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Thaumatotibia leucotreta or false moth (FCM), a new pest that is on the horizon for citrus fruits in Europe

Thaumatotibia leucotreta is a moth of the family Tortricidae, believed to be native to the Ethiopian region, being present in Israel, all of Central Africa and South Africa.

This pest deposits the eggs on the skin of the fruit where when hatching, the larvae penetrate it and feed on the inside, passing through five larval states. At the moment that the larvae are fully developed they emerge from the fruit and fall to the ground, where they hide under the remains that cover the ground or at a shallow depth of it, making a silky cocoon with remains of earth and inside which it remains in the form of a chrysalis until it emerges as an adult being the females larger than the males. Adults are nocturnal. T. leucotreta does not suffer diapause, so in most areas where it is found it is present all year round with overlapping generations, which feed on the available fruits of its host plants.

Thaumatotibia leucotreta is a tropical/subtropical species whose development is limited by low temperatures. Eggs abort at temperatures below 1 °C, and exposure to temperatures below 10 °C reduces the survival or development of various stages of the lepidopter’s life.

In citrus fruits it can cause early fall of the fruit and can favor the appearance of secondary infections by fungi and bacteria, causing serious economic losses and that is why the False Moth is a quarantine and priority pest in the EU – in the top 20 of the pests with the greatest economic and environmental impact – and represents a serious risk for the Community countries producing citrus fruits when citrus citrus growing countries are imported from non-EU countries in which this insect is present.

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In recent years there have been numerous interceptions in European ports of infested consignments, which has led the European Commission to commission EFSA to evaluate the control measures to mitigate the risk of entry of this disease into the EU in force in Israel and South Africa. In the case of South Africa, the results of the analysis are alarming: South Africa does not guarantee (with 95% certainty) 100% that the pallets exported are free of the pest.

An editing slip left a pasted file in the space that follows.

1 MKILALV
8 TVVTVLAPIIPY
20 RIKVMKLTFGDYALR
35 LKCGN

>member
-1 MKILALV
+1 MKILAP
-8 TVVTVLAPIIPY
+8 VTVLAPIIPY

As South Africa is the leading supplier of non-EU citrus fruits – with more than 800,000 tonnes exported to the EU – and knowing that the rule obliges to ensure the total absence of the disease, these figures are objectively worrying. This may mean the entry of tens of thousands of tonnes of citrus fruits infested with viable individuals, capable of dispersing and, therefore, a very high possibility of introduction and establishment of this pest in the EU.

The introduction within the European regulations of the false moth as a quarantine and priority pest, as the Spanish citrus sector had been claiming, is useless if the Cold Treatment requirement is not imposed, and it is allowed that the third country chooses the “effective treatment” to be applied. This treatment is the only effective one to prevent the entry of this pathogen, as well as other fruit flies, and adjusted to the existing risk and that which the US, China, Korea, Japan or Australia are demanding.

That same treatment is also the one that Spanish citrus exports to any citrus producing country in the world are obliged to carry out to offer full guarantee that there is no possible contamination by Ceratitis capitata.

Cold treatment is certainly the best and therefore the only possible solution in the case of a phytosanitary problem due to a pest that, if it were to enter and spread in the EU, would cause serious economic losses to its main fruit and vegetable crop, citrus fruits, with 550,000 hectares and 10.6-12.3 million tons of production, with very high costs and the highest labour, social, environmental and food safety standards in the world.

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